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Health Quiz: Are Food Labels Misleading

By Michele Lubin, MS RD CDN

 

If you make decisions about which food items to purchase based on food labels, you’re not alone. In fact food companies are counting on it. But, if you’re not careful, you could be duped. That’s because food manufacturers intentionally make it difficult to read and understand food labels. Common terms like “low-calorie” or “low-fat” or “all-natural” can be used to describe foods that are not healthy at all. And as long as there’s room for interpretation in understanding food labels, these common dietary terms really don’t mean much.

 

For instance, when you’re shopping for whole grain products like bread or crackers, it’s important to pay close attention to what the label says. Terms like “multi-grain” or “made with whole wheat” can be misleading. Look for the words “Whole Grain” or “100% whole wheat” instead to ensure that you get a food that is healthy for you.

 

If you’re diabetic or you just want to stay away from sugar, you have to avoid eating certain foods. Therefore, it’s in your best interest to watch what you eat. Thinking that “I can eat as much of that candy as I want…it’s sugar-free or no sugar added” may be a fast recipe for disaster. Here’s why: many foods contain sucrose, which is a natural sugar that can raise your blood sugar.

 

Take a moment to think about it: if a food label looks too good to be true, then it probably is! Eating too much of anything, especially at one time can potentially cause a number of problems, such as a stomach ache, dumping syndrome, bloating, diarrhea and weight gain. So, don’t be fooled into thinking a packaged food is good for you just because the label makes specific “health” claims. Be wary of any hype you find on the food label. These foods may not be healthy, especially when consumed in amounts larger than a serving size.

 

You may ignore the portion size guidelines listed on food labels. But we encourage you to accept that this is your new, comfortable serving size! Chew on this: as you lose weight, your body requires fewer calories to maintain that lower weight. So, if you continue to eat high calorie foods and/or “graze” on a regular basis, those calories can really add up, hindering weight loss.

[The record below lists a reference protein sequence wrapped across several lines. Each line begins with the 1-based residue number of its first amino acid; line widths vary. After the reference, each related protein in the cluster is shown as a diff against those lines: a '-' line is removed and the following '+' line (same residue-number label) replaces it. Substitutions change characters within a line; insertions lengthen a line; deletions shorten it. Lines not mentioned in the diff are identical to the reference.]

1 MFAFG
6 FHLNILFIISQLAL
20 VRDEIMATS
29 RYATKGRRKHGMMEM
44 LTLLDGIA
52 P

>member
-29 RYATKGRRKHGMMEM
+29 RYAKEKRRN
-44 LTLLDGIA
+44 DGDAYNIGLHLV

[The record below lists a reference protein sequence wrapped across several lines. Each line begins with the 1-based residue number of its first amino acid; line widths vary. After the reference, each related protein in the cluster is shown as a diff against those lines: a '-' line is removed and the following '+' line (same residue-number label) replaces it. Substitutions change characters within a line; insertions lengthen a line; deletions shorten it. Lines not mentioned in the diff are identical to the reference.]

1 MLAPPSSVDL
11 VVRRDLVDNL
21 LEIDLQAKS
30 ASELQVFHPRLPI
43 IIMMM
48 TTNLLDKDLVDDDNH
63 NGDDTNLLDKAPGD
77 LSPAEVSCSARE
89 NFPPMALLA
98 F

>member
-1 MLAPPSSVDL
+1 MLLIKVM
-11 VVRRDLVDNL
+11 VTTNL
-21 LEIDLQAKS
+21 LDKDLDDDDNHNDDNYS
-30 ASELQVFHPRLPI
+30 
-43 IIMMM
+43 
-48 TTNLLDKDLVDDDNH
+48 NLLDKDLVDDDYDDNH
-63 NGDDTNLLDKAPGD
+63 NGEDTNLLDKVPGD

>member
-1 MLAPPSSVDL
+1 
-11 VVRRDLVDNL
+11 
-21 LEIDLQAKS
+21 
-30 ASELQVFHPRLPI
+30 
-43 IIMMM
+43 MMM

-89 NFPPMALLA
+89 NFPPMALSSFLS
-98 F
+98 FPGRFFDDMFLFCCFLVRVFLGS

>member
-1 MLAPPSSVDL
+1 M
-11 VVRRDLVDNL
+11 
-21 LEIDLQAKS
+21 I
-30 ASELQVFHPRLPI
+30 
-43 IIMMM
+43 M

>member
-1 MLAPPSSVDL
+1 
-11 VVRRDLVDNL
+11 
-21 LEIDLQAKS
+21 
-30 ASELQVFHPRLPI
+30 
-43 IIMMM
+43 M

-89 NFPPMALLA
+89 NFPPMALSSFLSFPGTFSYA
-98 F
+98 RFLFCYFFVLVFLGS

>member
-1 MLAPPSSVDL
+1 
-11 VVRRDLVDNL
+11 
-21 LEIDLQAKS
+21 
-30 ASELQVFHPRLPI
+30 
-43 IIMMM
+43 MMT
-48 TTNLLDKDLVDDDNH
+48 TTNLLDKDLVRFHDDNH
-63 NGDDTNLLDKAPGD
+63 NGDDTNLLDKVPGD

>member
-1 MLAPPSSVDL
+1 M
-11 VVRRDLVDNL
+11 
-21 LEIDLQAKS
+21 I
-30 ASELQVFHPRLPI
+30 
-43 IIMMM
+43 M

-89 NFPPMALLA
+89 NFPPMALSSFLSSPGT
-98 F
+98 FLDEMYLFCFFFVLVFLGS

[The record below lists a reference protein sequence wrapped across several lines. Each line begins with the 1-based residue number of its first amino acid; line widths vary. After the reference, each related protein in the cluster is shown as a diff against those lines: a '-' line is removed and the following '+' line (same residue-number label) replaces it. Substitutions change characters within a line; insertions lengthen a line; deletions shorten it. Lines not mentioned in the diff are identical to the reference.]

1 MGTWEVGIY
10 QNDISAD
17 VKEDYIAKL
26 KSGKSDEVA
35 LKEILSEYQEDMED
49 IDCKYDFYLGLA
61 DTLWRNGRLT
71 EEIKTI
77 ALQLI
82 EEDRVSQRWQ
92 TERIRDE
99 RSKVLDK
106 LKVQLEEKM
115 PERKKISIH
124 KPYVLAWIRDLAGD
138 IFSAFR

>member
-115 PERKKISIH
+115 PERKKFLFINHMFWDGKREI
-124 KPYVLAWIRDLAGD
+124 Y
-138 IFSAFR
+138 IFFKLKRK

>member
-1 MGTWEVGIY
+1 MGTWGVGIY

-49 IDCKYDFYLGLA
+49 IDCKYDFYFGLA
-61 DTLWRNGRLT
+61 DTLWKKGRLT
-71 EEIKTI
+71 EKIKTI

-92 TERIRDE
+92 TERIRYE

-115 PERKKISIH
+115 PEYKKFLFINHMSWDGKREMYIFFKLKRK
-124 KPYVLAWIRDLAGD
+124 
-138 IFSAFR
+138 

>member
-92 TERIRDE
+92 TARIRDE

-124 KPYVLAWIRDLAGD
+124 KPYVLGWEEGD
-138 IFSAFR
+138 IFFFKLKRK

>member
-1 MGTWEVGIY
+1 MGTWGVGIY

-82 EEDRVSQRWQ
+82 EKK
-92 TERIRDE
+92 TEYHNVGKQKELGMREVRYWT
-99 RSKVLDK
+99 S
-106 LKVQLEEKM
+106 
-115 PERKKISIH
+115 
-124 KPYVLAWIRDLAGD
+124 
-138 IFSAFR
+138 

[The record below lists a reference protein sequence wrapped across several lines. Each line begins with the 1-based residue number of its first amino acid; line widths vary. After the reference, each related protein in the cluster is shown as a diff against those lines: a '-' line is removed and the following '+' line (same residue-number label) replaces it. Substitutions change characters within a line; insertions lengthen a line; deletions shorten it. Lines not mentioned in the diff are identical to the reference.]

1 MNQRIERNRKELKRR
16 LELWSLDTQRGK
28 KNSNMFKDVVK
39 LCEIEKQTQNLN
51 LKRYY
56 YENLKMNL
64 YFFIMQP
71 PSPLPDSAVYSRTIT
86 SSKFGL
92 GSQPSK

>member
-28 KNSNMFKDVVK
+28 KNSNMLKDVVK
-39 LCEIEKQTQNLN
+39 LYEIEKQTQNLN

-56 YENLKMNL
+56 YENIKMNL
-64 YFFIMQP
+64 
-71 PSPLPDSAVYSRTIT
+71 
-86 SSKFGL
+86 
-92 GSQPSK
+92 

A packaged food can legally make the following claims:

  • Calorie-free, no calories, zero calories: less than 5 calories/serving
  • Low-calorie: 40 or less calories/serving
  • Reduced or fewer calories: 25% or less calories/serving than regular product
  • Light: 1/3 fewer calories

 

Beware of these common food-labeling tricks:

  • Cooking sprays and butter sprays: these sprays can legally claim zero calories and fat if you use 1 spray (1/3 of a second) at a time. Sounds great, right? But, 1 ounce of one of the well-known cooking sprays has 222 calories and over 20 grams of fat! These sprays are mostly made from butter and oils – how can they NOT have calories?
  • Sugar-free candy: Although these candies may be sugar-free, they are definitely not fat or calorie-free. In fact, the sugar-free versions have almost as many calories as the regular ones. For example, four fun-size Nestle Sugar Free Crunch bars contain 170 calories, while 3 regular fun size ones have 180 calories. Sugar-free York Peppermint Patties contain 120 calories, while the regular version contains 140 calories. The calories are not just from sugar. Many chocolate candies contain ingredients, such as peanuts and fats that add to the calorie count.

 

Did you ever notice that when you eat foods like sugar-free candy or certain protein bars, it can cause bloating, gas and diarrhea? This isn’t dumping syndrome. It could be the result of eating sugar alcohols. These added sweeteners contain fewer calories than sugar, add texture to foods and retain moisture. Look for ingredients that end in – ol (mannitol, sorbitol, xylitol) and you can identify sugar alcohols. The potential resulting laxative effect of sugar alcohols, not to mention the excessive calories in most of these foods, makes it a bad idea to include chocolate in your diet.

 

Use caution! Some foods may seem low in calories, fat or sugar, but the calories can really add up whether eaten in several servings either at one time or during the day. Including the occasional treat can be part of a healthy eating plan, but don’t think that it gives you the license to eat as much as you want. Remember, it’s not just the large meals that add to your daily calorie count, it’s all of those seemingly innocent bites, licks and tastes too!